74

LAND ROVER FUEL INJECTION SYSTEMS defaults to 85°C (185°F) • Located at the top front of the engine, to the right of the alternator and in front of the plenum chamber. Engine Fuel Temperature Sensor (EFT) 13CU/14CU/14CUX • NTC type sensor • Range = 9.1k-W at -10 °C (14°F) to 150W at 100°C (212°F). Approx. 1.2 k-W at 40°C (104°F) • Located on the fuel rail forward of the intake housing, between left and right injector banks GEMS

• NTC type sensor • Range = 23k-W at -30 °C (-22°F) to 290W at 80°C (176°F). Approx. 1.1 k-W at 40°C (104°F) • Located on the fuel rail by cylinders 3 and 5 Motronic • None used Intake Air Temperature Sensor (IAT) 13CU/14CU/14CUX • None used GEMS

• • • •

NTC type sensor Retards ignition timing above 55°C (131°F) Range = 23k-W at -30 °C (-22°F) to 290W at 80°C (176°F) Located in air cleaner housing

Fuel System Inputs

75

LAND ROVER FUEL INJECTION SYSTEMS Motronic • • • •

NTC type sensor Range = 4.75v at -40 °C (-40°F) to .25v at 130°C (266°F) Default fault value = 45°C (113°F) Integral with Mass Air Flow Sensor

Knock Sensor 13CU/14CU/14CUX • None used GEMS

• Two used- mounted on the cylinder block between the two center cylinders of each bank • Voltage output increases with severity of knock detected Motronic

• Same location and operation as GEMS

76

LAND ROVER FUEL INJECTION SYSTEMS OPEN AND CLOSED LOOP OPERATION CLOSED LOOP OPERATION During closed loop, or feedback operation, the ECM controls fuel system operation based on information provided by the various vehicle inputs. Because these inputs represent actual operating conditions, the system is most able to meet performance and efficiency targets when operating in closed loop. The primary input during closed loop operation is the oxygen sensor since it indicates the result of the combustion process, regardless of the engine speed and load. The primary output during closed loop operation is the fuel injector timing and duration. All other sensors generally serve to help the ECM ‘trim’ or anticipate the operation of the engine to meet a particular oxygen sensor value or known tailpipe emission condition. OPEN LOOP OPERATION At times (start-up, full throttle) engine operating requirements may fall outside the bounds of that suggested by the ECM inputs. Some sensors do not operate at peak efficiently until warm. At these times, the ECM substitutes a pre-programmed set of reference inputs that are most likely to produce desired engine operation. This is referred to as open loop operation. The system may also default to open loop operation when component failure provides an input signal outside the range of known parameters recognized by the ECM. The ECM will substitute a signal value that allows the vehicle to continue to operate. The Malfunction Indicator Lamp (CHECK ENGINE) on the instrument panel is illuminated at this time to indicate the failure of an emissions-related component.

Open and Closed Loop Operation

77

LAND ROVER FUEL INJECTION SYSTEMS

78

13/14CU AND 14CUX SYSTEMS 13/14CU AND 14CUX SYSTEMS Introduction Three variations of similar Lucas engine management systems have been used on Land Rover vehicles from 1987 to selected 1995 models. Operation of each of these systems is fundamentally the same, the differences between each being enhancements to self diagnostics, improved adaptability to operating conditions, and additional input/output capability. All of these systems utilize a Engine Control Module, and all are tied to vehicle inputs and outputs through a similar 40 pin connector. The systems used are: • 13 CU (1987-88) • 14 CU (1989) • 14 CUX (1990-95) The system control modules are mounted under the passenger seat on 1987-1994 vehicles. The module is moved to a position just behind the glove box on 1995 models. The ECM works with system inputs and outputs to deliver the best possible combination of engine performance and economy while minimizing vehicle emissions. 13 CU The 13 CU module receives the following inputs: • • • • • • • • • • • •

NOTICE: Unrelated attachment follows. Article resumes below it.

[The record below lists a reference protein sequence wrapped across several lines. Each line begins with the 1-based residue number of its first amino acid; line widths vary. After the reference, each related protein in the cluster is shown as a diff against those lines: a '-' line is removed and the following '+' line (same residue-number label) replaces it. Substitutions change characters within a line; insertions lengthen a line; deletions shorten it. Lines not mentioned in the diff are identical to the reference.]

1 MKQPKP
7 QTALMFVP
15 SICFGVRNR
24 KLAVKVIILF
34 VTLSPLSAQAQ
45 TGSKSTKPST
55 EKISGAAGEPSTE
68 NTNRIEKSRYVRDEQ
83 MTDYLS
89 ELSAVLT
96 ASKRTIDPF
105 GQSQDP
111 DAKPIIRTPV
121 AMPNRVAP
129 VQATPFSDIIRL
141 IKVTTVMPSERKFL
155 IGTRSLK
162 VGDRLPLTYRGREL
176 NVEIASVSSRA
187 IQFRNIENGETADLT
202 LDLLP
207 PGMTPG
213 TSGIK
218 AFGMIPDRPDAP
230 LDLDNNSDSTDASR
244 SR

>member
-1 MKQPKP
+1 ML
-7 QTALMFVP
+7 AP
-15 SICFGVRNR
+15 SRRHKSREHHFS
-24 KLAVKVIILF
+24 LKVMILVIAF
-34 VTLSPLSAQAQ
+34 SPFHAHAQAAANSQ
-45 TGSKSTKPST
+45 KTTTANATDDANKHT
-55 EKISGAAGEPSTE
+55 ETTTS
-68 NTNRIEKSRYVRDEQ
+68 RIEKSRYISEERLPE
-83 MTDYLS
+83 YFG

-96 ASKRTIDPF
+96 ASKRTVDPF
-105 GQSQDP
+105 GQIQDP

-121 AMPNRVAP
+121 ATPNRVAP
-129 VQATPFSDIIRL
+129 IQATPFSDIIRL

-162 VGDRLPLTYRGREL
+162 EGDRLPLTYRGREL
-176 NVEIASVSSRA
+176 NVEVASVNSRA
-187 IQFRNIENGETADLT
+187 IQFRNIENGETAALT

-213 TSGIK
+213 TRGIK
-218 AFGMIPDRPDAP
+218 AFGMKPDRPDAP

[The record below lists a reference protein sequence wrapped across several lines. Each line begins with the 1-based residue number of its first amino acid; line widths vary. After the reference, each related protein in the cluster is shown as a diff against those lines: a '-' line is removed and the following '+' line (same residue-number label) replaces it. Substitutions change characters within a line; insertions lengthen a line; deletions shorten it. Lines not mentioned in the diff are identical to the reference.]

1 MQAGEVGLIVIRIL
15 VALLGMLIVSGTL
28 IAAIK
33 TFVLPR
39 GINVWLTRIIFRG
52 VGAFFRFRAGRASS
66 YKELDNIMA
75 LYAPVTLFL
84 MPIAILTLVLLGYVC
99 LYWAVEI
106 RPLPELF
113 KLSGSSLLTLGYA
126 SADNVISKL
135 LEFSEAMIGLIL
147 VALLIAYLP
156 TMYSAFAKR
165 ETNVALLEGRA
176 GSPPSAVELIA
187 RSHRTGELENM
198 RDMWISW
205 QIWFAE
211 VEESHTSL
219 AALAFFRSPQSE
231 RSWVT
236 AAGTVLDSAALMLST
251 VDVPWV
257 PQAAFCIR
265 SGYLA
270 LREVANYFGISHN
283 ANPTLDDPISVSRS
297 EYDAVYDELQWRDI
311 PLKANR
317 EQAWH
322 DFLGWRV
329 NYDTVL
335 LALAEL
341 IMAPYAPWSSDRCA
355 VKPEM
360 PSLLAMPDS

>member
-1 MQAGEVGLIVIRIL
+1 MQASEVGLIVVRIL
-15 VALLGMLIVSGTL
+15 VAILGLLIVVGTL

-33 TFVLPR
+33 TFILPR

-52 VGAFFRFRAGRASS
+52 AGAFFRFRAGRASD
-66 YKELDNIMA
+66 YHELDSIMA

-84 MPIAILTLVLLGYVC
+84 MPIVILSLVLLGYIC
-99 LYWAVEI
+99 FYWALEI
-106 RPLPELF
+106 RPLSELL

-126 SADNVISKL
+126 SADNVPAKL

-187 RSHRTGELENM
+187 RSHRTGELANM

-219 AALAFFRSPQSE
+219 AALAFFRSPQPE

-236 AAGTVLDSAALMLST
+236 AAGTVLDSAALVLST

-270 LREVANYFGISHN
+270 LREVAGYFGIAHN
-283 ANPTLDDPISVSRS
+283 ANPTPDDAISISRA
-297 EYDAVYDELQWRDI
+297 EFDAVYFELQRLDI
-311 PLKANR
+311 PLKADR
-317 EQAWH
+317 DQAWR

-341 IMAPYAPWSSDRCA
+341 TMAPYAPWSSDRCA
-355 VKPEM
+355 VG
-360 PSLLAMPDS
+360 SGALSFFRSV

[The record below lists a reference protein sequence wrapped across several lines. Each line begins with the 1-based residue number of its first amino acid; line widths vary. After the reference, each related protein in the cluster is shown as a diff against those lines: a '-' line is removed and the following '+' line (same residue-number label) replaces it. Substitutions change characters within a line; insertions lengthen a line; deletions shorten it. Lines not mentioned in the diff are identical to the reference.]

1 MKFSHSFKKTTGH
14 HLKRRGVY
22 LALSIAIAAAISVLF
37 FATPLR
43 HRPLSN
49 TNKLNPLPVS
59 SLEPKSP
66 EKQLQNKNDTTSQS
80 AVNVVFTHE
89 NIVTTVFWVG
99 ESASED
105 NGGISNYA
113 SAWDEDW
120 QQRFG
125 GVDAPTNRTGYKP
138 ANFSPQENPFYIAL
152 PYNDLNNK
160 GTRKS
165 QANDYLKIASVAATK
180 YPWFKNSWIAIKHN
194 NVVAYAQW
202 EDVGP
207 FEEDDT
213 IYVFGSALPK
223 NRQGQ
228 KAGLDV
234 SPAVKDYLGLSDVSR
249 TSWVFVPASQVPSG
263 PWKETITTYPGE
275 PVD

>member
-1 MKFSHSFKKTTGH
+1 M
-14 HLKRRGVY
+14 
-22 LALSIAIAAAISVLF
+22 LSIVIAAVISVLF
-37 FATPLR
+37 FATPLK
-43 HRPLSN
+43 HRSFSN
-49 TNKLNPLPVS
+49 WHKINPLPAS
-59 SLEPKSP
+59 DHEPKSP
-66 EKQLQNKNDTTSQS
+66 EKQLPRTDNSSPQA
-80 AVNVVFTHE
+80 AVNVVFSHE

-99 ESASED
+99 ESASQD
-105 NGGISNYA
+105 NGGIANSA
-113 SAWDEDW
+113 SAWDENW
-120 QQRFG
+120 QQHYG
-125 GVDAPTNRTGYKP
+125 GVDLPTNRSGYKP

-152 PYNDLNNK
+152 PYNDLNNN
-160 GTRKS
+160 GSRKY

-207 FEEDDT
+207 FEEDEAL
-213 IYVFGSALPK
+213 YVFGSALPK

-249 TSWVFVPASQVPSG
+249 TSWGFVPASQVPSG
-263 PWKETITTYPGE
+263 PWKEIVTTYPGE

Key on Battery voltage Throttle Position Sensor (TPS) Engine speed Engine Fuel Temperature (EFT) sensor Engine Coolant Temperature Sensor (ECT) Heated Oxygen Sensor (HO2S) Mass Air Flow Sensor (MAF) Vehicle Speed Sensor (VSS) Park/Neutral Position Switch (PNPS) Air Conditioning Fan and Mode Switch Heated Rear screen load (1987 only)

13/14CU and 14CUX Systems

79

13/14CU AND 14CUX SYSTEMS The following are 13 CU outputs: • • • • •

Fuel Injectors Idle Air Control Valve (IACV) Malfunction Indicator Lamp (MIL) Fuel Pump/ Oxygen Sensor Heaters Relay Main relay

13CU System Inputs and Outputs

80

13/14CU AND 14CUX SYSTEMS 14CU and 14CUX The 14CU and 14CUX modules include additional inputs and output controls for more precise control of the air-fuel mixture and enhanced self-diagnostic capabilities. The following are ECM inputs: • • • • • • • • • • • • •

Key on Battery voltage Throttle Position Sensor (TPS) Engine speed Engine Fuel Temperature (EFT) sensor Engine Coolant Temperature Sensor (ECT) Heated Front Screen Heated Oxygen Sensor (HO2S) Mass Air Flow Sensor (MAF) Vehicle Speed Sensor (VSS) Park/Neutral Position Switch (PNPS) Air Conditioning Fan Switch (14CU only) Air Conditioning Thermostat

The ECM outputs are as follows: • • • • • • • • •

Fuel Injectors Idle Air Control Valve (IACV) Purge Valve (CANPV) A/C Compressor Clutch A/C Condenser Fan Control Module (FCM) Malfunction Indicator Lamp (MIL) Fuel Pump/ Oxygen Sensor Heaters Relay Main relay Fault Code Display Unit (14CUX only)

13/14CU and 14CUX Systems

81

13/14CU AND 14CUX SYSTEMS

14CUX Inputs and Outputs

82